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Command thy rich blessings to descend upon the successor of our lamented President. Grant unto him wisdom, energy, and firmness for the responsible duties to which he has been called; and may he, his cabinet, officers, and generals who shall lead his armies, and the brave soldiers in the field, be so guided by Thy counsels that they shall speedily complete the great work which he had so successfully carried forward.
Let Thy blessing rest upon our country. Grant unto us all a fixed and strong determination never to cease our efforts until our glorious Union shall be fully re-established.
Around the remains of our loved President may we covenant together by every possible means to give ourselves to our country's service until every vestige of this rebellion shall have been wiped out, and until slavery, its cause, shall be forever eradicated.
Preserve us, we pray Thee, from all complications with foreign nations. Give us hearts to act justly towards all nations, and grant unto them hearts to act justly towards us, that universal peace and happiness may fill our earth. We rejoice, then, in this inflicting dispensation Thou hast given, as additional evidence of the strength of our nation. We bless Thee that no tumult has arisen, and in peace and harmony our Government moves onward; and that Thou hast shown that our Republican Government is the strongest upon the face of the earth. In this solemn presence, may we feel that we too are immortal! May the sense of our responsibility to God rest upon us; may we repent of every sin; and may we consecrate anew unto Thee all the time and all the talents which Thou hast given us; and may we so fulfil our allotted duties that finally we may have a resting-place with the good, and wise, and the great, who now surround that glorious throne! Hear us while we unite in praying with Thy Church in all lands and in all ages, even as Thou hast taught us, saying-Our Father, &c.
The funeral oration was delivered by Rev. P. D. Gurley, D. D., pastor of the New York Avenue Presbyterian Church, which Mr. Lincoln and his family were in the habit of attending.
FAITH IN GOD:
A SERMON ON THE DEATH OF THE PRESIDENT,
Preacted in the East Room of the Executive Mansion, April 19th, 1865, by the Rev. P. D. GURLEY, D.D., Pastor of the New York Avenue Presbyterian Church, Washington, D. C.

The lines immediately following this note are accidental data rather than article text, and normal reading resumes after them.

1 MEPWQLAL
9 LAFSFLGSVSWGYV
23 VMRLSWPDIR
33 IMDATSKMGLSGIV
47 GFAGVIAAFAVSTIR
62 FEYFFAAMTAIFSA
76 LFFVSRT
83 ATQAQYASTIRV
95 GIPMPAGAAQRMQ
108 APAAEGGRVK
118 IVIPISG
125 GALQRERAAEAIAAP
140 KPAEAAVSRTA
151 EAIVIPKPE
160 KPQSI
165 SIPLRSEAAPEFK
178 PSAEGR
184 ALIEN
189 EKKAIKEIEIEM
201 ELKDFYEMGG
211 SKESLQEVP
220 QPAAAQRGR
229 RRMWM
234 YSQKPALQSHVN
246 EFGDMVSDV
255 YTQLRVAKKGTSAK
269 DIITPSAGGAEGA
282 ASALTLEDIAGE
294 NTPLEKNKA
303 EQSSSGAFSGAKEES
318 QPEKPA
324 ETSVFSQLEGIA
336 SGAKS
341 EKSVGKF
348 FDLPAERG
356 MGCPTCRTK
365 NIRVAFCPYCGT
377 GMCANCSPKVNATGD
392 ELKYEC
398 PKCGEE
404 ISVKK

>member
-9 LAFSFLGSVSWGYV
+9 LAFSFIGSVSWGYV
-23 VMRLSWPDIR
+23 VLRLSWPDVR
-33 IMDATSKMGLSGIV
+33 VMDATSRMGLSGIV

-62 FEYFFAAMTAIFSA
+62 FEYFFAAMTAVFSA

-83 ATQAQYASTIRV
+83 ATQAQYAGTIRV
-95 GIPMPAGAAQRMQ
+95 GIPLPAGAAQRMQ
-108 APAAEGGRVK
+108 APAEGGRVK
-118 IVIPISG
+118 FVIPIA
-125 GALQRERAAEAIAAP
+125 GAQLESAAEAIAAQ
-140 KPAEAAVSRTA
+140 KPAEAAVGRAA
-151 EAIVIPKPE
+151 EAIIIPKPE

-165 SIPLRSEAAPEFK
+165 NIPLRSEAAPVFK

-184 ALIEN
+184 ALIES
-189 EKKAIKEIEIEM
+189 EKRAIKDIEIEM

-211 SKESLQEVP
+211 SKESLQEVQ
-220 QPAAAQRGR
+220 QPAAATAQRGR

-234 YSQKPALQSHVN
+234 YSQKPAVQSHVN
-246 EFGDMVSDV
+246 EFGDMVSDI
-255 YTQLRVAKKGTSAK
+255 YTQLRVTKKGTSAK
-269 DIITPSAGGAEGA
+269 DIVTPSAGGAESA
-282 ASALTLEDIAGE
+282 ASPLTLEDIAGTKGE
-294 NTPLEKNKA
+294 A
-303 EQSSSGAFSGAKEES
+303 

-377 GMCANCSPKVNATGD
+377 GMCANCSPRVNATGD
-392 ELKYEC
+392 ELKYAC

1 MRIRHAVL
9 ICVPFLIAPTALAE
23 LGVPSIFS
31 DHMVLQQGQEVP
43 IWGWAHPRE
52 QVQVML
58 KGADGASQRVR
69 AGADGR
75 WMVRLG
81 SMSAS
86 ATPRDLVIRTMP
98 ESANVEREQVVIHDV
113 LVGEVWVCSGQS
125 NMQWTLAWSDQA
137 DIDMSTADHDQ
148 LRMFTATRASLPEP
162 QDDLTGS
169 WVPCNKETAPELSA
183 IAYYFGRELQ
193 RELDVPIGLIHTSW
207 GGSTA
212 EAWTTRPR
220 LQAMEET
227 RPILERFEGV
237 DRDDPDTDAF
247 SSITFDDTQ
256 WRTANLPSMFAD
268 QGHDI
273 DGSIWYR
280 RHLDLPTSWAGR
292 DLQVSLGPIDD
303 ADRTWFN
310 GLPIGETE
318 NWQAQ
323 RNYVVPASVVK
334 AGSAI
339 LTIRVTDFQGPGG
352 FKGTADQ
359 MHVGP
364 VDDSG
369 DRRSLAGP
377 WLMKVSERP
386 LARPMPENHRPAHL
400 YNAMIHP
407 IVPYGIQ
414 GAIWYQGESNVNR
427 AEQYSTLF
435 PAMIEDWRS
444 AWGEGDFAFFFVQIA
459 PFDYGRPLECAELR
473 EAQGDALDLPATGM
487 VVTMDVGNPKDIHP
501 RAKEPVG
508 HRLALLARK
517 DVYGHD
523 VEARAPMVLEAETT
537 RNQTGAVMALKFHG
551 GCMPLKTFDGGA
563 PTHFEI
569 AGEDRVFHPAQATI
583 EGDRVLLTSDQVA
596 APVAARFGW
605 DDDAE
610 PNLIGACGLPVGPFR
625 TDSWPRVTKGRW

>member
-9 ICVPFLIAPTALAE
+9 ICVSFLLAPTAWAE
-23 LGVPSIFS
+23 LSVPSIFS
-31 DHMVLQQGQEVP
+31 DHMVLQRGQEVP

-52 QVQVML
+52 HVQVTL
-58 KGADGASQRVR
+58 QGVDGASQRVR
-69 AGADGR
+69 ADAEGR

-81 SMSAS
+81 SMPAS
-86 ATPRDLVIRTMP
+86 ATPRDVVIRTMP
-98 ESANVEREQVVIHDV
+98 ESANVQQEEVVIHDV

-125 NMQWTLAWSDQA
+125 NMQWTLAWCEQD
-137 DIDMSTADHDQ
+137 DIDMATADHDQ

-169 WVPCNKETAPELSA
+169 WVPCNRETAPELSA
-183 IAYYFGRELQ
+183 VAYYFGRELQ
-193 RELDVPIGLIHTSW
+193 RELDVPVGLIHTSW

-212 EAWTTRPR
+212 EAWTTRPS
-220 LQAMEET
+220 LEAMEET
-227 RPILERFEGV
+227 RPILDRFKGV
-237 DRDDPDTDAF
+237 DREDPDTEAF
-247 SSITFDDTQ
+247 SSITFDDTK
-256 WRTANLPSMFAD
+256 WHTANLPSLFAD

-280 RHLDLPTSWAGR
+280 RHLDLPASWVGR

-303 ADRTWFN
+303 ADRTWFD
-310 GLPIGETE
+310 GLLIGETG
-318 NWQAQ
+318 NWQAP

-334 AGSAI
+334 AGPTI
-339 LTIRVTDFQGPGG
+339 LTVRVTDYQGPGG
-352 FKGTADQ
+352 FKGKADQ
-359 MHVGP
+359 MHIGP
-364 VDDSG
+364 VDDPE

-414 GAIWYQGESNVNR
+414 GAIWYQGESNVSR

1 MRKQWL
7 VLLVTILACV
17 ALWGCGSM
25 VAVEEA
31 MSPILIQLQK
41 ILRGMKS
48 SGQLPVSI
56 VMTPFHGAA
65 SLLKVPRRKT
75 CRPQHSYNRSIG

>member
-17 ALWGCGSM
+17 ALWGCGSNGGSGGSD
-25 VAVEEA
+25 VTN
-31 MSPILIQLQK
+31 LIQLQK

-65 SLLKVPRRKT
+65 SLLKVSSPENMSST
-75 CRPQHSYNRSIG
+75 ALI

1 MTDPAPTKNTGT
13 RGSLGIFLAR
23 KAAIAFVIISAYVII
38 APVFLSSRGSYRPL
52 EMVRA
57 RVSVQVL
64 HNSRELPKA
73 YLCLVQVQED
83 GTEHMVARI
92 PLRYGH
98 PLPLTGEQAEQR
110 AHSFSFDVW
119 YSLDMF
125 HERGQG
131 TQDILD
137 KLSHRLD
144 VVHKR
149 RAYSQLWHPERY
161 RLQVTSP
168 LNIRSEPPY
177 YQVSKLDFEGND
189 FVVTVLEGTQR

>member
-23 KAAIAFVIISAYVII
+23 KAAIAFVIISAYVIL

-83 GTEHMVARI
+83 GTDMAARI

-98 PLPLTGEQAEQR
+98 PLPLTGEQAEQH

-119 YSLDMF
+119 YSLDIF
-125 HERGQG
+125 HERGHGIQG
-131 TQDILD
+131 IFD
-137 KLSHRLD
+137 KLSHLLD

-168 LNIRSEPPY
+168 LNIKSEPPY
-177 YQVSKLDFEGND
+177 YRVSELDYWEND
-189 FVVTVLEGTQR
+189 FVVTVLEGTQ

MARK Xi. 22.-"Have faith in God.”
As we stand here to-day, mourners around this coffin and around the lifeless remains of our beloved Chief Magistrate, we recognize and we adore the sovereignty of God. His throne is in the heavens, and His kingdom ruleth over all. He hath done, and He hath permitted to be done, whatsoever he pleased. "Clouds and darkness are round about him; righteousness and judgment are the habitation of His throne." "His way is in the sea, and his path in the great waters, and His footsteps are not known.” "Canst thou by searching find out God? Canst thou find out the Almighty unto perfection? It is as high as heaven: what canst thou do? deeper than hell: what canst thou know? The measure thereof is longer than the earth, and broader than the sea. If he cut off, and shut up, or gather together, then who can hinder Him? For He knoweth vain men; He seeth wickedness also; will He not then consider it?” We bow before his infinite majesty. We bow, we weep, we worship
"Where reason fails, with all her powers,
It was a cruel, cruel hand, that dark hand of the assassin, which smote our honored, wise, and noble President, and filled the land with sorrow. But above and beyond that hand, there is another which we must see and acknowledge. It is the chastening hand of a wise and a faithful Father. He gives us this bitter cup. And the cup that our Father hath given us, shall we not drink it?
"God of the just, thou gavest us the cup:
"Whom the Lord loveth he chasteneth." Oh, how these blessed words have cheered, and strengthened, and sustained us through all these long and weary years of civil strife, while our friends and brothers on so many ensanguined fields were falling and dying for the cause of Liberty and Union! Let them cheer, and strengthen, and sustain us to-day. True, this new sorrow and chastening has come in such an hour and in such a way as we thought not, and it bears the impress of a rod that is very heavy, and of a mystery that is very deep. That such a life should be sacrificed, at such a